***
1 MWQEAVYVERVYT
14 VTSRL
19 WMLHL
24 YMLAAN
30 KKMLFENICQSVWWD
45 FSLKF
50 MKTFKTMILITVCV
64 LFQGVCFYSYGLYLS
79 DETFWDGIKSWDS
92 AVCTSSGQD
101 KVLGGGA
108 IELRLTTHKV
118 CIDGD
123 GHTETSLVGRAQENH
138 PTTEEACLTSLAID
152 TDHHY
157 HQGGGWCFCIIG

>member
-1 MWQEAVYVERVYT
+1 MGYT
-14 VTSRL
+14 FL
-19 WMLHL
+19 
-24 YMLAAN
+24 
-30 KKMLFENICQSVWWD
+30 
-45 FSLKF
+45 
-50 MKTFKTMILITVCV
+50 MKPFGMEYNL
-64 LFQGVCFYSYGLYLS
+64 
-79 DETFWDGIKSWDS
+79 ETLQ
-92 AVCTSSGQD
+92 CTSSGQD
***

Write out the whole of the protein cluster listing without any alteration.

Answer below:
1 MWQEAVYVERVYT
14 VTSRL
19 WMLHL
24 YMLAAN
30 KKMLFENICQSVWWD
45 FSLKF
50 MKTFKTMILITVCV
64 LFQGVCFYSYGLYLS
79 DETFWDGIKSWDS
92 AVCTSSGQD
101 KVLGGGA
108 IELRLTTHKV
118 CIDGD
123 GHTETSLVGRAQENH
138 PTTEEACLTSLAID
152 TDHHY
157 HQGGGWCFCIIG

>member
-1 MWQEAVYVERVYT
+1 MGYT
-14 VTSRL
+14 FL
-19 WMLHL
+19 
-24 YMLAAN
+24 
-30 KKMLFENICQSVWWD
+30 
-45 FSLKF
+45 
-50 MKTFKTMILITVCV
+50 MKPFGMEYNL
-64 LFQGVCFYSYGLYLS
+64 
-79 DETFWDGIKSWDS
+79 ETLQ
-92 AVCTSSGQD
+92 CTSSGQD